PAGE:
Just a four hour flight from the United Kingdom, Morocco encapsulates the exoticism of far more distant lands. The towering Rif and Atlas Mountains proved historically to be an impenetrable barrier to successive invaders, thereby preserving the lifestyle and language of an indigenous Berber population who have added a richness and unique cultural depth to this Mediterranean country.
Morocco is a mountainous and surprisingly green country of outstanding natural beauty, where the dazzling peaks of the Atlas, give way to the silent shifting sands of the Sahara desert, and the gently undulating hills of Eucalyptus and Argana trees succumb to long ribbons of golden sand on the Atlantic coast.
Within the walls of Morocco's ancient cities a large number of former Moroccan merchant's homes have been beautifully converted into small riads of great charm and character providing delightful retreats.
In a country where it is not acceptable for a rich man to flaunt his wealth, riads have a modest exterior. A covered passageway leads to an interior courtyard where silence is only broken by the sounds of a fountain in a central courtyard. Lounges and dining areas, open on one side, are built off the courtyard which is overlooked by the upper storeys onto whose suspended corridors the bedrooms open out. Roof terraces offer areas for dining al fresco, boasting great views into the medina below. To stay in a riad is to appreciate Moroccan hospitality at its very best and to enjoy a tantalising taste of a way of life that has remained unchanged for centuries.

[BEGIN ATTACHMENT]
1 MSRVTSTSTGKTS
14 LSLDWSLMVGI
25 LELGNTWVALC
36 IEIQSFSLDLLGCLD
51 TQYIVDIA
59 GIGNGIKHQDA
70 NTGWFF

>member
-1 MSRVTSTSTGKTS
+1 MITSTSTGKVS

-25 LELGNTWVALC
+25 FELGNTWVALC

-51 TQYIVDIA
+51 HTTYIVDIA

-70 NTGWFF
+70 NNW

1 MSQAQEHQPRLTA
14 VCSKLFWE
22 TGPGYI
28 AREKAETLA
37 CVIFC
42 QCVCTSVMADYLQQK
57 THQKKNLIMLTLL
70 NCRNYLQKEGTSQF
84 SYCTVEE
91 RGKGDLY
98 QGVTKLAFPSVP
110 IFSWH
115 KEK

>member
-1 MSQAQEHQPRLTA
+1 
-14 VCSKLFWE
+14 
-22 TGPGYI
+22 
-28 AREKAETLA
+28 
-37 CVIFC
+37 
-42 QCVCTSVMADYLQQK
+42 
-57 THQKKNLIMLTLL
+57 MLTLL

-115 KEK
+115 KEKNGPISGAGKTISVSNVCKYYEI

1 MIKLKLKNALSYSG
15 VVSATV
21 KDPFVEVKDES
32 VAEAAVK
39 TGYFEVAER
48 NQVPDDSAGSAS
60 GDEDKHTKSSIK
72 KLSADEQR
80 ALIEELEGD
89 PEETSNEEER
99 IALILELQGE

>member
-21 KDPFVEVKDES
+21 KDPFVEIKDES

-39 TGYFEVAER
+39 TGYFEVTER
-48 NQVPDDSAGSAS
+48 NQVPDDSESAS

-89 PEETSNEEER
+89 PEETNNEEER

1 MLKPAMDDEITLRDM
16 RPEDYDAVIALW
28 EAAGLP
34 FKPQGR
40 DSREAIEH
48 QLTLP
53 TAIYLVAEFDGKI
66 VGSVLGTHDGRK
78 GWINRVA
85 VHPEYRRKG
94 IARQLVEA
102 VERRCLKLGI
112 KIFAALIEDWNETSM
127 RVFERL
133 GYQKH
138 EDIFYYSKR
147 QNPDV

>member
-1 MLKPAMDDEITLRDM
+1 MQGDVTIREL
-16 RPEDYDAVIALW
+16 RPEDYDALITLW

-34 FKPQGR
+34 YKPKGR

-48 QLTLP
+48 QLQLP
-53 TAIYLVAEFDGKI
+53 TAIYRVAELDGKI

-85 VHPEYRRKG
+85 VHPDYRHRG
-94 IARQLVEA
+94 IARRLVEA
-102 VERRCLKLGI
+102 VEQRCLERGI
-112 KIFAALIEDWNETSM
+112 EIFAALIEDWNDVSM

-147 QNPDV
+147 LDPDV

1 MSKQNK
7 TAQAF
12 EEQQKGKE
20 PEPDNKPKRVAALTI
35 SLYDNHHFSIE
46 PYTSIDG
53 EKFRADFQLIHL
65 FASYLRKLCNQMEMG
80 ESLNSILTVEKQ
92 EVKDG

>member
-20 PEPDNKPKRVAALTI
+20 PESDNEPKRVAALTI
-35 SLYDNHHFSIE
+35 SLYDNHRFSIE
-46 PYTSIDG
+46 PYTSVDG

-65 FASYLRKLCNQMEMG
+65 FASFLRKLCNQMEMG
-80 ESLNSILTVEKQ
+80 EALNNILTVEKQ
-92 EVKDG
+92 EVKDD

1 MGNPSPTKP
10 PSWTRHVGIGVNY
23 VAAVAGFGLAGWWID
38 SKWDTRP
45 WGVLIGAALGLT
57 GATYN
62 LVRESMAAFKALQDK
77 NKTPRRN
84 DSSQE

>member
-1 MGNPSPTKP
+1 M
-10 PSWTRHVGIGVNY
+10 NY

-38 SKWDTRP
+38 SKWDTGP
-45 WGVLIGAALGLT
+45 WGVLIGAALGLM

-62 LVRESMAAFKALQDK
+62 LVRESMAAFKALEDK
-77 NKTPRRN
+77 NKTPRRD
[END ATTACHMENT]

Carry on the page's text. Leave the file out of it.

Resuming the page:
In July/August the Muslim fasting month of Ramadan will be observed during August, which might be an incentive or a deterrent to people wishing to travel. Some restaurants in resort areas might close for the month, but the night–time celebrations, particularly from the end of the second week onwards are particularly lively and colourful.